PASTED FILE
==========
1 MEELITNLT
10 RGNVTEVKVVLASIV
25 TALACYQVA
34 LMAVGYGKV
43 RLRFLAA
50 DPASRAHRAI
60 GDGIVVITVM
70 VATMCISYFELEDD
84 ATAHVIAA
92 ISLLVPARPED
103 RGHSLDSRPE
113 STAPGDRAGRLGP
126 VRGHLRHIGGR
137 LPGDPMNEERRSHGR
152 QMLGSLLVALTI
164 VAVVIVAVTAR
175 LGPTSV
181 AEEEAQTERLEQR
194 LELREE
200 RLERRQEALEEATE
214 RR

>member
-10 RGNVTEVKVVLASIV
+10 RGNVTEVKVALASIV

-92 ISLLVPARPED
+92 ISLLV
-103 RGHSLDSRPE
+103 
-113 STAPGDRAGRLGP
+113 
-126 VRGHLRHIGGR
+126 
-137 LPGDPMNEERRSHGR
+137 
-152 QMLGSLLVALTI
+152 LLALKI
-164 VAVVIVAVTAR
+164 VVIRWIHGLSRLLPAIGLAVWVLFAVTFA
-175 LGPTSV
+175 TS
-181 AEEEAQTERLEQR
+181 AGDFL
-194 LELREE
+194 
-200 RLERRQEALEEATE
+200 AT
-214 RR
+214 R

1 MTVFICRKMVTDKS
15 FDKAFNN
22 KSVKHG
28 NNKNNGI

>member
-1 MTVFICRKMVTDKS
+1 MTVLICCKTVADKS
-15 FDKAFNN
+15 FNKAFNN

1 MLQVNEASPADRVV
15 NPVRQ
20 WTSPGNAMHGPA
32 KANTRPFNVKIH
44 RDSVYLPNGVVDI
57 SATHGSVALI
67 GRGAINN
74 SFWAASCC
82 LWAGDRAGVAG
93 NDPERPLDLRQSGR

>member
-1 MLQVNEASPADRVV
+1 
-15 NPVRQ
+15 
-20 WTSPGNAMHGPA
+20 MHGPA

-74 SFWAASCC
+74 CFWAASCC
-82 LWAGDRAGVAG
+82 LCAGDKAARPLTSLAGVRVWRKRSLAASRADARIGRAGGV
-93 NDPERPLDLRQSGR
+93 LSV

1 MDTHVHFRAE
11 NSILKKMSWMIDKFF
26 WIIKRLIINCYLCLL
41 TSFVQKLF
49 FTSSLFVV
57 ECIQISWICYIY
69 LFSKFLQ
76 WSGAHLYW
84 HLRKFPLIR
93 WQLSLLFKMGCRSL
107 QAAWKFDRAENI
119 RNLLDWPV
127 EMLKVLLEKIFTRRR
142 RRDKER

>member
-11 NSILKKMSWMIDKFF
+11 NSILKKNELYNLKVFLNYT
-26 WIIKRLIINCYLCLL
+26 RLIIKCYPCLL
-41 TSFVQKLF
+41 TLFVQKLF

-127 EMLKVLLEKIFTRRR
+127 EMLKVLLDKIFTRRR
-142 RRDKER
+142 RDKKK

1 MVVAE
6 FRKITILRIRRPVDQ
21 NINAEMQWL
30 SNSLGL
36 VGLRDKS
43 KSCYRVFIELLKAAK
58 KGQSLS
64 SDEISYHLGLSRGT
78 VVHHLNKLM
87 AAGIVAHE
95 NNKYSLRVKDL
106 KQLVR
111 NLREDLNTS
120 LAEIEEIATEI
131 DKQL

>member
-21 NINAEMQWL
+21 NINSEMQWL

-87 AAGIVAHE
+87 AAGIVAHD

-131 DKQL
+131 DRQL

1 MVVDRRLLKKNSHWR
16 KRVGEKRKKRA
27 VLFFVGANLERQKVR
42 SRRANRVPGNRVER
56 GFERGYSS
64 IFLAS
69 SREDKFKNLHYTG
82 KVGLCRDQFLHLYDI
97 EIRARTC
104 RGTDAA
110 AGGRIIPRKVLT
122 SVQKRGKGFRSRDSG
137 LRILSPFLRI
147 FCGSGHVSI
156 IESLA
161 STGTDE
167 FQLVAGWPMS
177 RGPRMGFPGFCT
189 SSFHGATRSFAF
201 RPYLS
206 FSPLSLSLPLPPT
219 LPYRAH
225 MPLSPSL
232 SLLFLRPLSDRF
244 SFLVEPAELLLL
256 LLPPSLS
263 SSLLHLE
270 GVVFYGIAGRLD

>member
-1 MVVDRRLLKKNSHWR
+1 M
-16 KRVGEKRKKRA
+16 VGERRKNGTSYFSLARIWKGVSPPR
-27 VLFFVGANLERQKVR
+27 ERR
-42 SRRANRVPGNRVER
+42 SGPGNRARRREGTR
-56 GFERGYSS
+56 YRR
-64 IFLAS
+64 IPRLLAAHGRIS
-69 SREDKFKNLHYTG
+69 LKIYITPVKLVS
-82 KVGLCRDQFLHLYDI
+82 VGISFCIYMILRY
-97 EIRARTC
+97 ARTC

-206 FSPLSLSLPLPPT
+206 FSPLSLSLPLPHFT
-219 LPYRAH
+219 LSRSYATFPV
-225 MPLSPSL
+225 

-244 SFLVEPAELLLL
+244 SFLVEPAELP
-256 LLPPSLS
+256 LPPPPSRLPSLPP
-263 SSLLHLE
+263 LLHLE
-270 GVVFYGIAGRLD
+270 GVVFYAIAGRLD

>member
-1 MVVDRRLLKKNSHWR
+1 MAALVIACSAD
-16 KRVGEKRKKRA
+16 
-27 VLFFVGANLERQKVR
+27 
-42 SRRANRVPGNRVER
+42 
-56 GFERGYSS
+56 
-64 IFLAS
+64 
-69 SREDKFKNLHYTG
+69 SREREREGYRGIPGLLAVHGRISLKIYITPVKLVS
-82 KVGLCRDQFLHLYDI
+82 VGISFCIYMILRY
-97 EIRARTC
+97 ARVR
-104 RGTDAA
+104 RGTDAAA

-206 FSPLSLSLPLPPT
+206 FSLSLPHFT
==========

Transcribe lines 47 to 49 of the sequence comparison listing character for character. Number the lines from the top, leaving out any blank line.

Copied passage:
-214 RR
+214 R

1 MTVFICRKMVTDKS